New Pact on Migration and Asylum: Linking Asylum with Returns
On 23 September, the European Commission (EC) presented the long-awaited Pact on Migration and Asylum. Considering the mixed nature of migration to Europe, the Commission proposed a new solidarity mechanism. As an alternative to relocation, it allows Member States to pay for returns of people who do not have a right to asylum. The extraordinary mechanism, providing for the reloca-tion of people who were not successfully returned, will most likely spur controversy.

How does the Commission intend to reform the EU’s asylum system?

The starting point is to separate foreigners who have the right for protection from those who have no right to stay in the EU. Under the new solidarity mechanism, Member States will be able to choose to relocate people with a clear need for protection (while receiving financial assistance from the EU) or another form of support. The main one will be the financing of the return of migrants without the right to asylum (the operation should be carried out within eight months). One relocation is to be equivalent to one return. In the event of a migration crisis, the return time will be reduced to four months. Any state that fails to complete the operation within this period will be obliged to admit the migrant to its territory. The new mechanism is to replace the so-called the Dublin system, which proved ineffective in the wake of the 2015 crisis

What are the European Commission’s plans for border protection?

The stage preceding the launch of the asylum or return procedure—carried out at the EU’s external borders—will be pre-screening of all foreigners arriving in the EU without permission and those rescued at sea. In addition to identification and registration in the Eurodac system, it will include health and security checks. In January 2021, a European Border and Coast Guard standing corps will be deployed to support countries with border protection. The naval operation Irini, fighting human trafficking, will also continue. By 2023, the IT systems for migration management are to be fully operational. After consultations of the Schengen Forum, the EC also plans to present a comprehensive strategy on the future of the zone.

How does the Commission want to support legal migration?

By the end of this year, the EC wants to complete work on reform of the EU Blue Card Directive, which is to attract highly qualified workers to the EU, and, at the end of next year, it will present a package for skills and talents. The package will include revision of the Long-Term Residents Directive, which will shorten the time for granting the status from five to three years, and the Single Application Directive, which will simplify procedures for medium- and low-skilled workers. It will also initiate the creation of an EU Talent Pool to match non-EU workers to employers’ needs. To facilitate the integration of immigrants, the Commission will present an EU action plan on this matter for 2021-24 at the end of this year.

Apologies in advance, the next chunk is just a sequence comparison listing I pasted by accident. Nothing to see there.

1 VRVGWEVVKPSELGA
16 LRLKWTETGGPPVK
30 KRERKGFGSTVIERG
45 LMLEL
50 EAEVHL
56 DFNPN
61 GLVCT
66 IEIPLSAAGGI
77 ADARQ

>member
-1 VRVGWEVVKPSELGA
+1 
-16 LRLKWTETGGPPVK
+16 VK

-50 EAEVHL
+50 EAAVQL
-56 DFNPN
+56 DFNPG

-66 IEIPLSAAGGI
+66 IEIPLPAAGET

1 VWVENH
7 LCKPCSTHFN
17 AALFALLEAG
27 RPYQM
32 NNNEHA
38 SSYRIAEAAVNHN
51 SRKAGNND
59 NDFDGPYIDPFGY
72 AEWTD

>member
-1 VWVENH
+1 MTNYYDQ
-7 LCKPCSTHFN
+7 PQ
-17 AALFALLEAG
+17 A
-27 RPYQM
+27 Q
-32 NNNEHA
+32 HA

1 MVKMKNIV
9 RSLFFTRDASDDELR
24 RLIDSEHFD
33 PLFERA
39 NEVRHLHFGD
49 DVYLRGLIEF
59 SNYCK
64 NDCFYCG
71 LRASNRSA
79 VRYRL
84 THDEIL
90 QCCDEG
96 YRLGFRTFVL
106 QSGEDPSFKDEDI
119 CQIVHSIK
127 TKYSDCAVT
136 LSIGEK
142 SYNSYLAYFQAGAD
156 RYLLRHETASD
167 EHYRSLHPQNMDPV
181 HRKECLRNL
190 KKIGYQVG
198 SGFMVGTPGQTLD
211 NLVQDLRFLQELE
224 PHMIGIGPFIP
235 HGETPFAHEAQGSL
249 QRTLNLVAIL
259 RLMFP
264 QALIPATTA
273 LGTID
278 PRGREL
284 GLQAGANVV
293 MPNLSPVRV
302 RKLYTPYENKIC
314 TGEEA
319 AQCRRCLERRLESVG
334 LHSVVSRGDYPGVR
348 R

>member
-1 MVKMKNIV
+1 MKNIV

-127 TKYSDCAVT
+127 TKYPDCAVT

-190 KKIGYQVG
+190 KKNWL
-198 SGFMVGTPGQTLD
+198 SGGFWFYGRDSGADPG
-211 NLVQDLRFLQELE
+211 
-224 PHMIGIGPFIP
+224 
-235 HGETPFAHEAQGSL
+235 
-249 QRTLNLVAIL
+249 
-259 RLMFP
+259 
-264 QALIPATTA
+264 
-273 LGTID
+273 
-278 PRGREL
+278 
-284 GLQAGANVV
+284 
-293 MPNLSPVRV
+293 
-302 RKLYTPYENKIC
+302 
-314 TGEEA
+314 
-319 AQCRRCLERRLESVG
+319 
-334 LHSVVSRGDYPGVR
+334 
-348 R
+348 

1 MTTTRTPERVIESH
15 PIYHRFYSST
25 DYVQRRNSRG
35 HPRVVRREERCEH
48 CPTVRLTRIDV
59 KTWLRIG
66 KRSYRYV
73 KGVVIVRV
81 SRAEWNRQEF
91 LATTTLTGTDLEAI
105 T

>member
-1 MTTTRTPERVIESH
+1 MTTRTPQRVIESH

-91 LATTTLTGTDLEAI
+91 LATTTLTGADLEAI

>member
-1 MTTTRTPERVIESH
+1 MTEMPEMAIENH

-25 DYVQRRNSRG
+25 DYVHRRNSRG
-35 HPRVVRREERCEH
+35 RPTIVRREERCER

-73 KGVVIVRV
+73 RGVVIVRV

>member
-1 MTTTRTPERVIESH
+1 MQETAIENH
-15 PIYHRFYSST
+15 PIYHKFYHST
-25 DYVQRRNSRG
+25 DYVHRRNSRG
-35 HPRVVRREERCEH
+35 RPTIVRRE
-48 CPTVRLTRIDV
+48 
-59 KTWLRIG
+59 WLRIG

What hurdles do the EC’s plans face?

Returns as an inherent part of the new migration-management system may prove to be a problem. Currently, only around 30% of return decisions in the EU result in the return of migrants. And although the EC declares its support for countries choosing this form of participation in the system, e.g., the possibility of involving Frontex, it will most likely not reduce their fears of being able to cope with the task. All the more so if, as a result of the unsuccessful operation, irregular migrants remain on the territory of a sponsoring state. Humanitarian organisations also may have reservations about treating returns as a remedy for migration problems. Moreover, the introduction of rapid pre-screening at borders raises the risk of errors and, at the same time, concerns about limiting the right of migrants to obtain international protection.

What does the EC’s proposal mean for Poland and the V4?

Poland, together with its partners from the Visegrad Group, criticised relocation from the very beginning, promoting alternative forms of solidarity, including, in particular, supporting the frontline states in protecting their borders. The EC proposal partially responds to these demands. The first reactions of the V4 states to the EC’s draft, however, are cautious. Only the Hungarian authorities were directly critical of it. In the V4, doubts may arise primarily about the possibility—in emergency situations—of   the compulsory relocation of people who were not returned. Details of the EC’s proposal were the subject of a meeting of V4 leaders with Commission President Ursula von der Leyen in Brussels. The meeting was initiated by Polish Prime Minister Mateusz Morawiecki under the V4 presidency.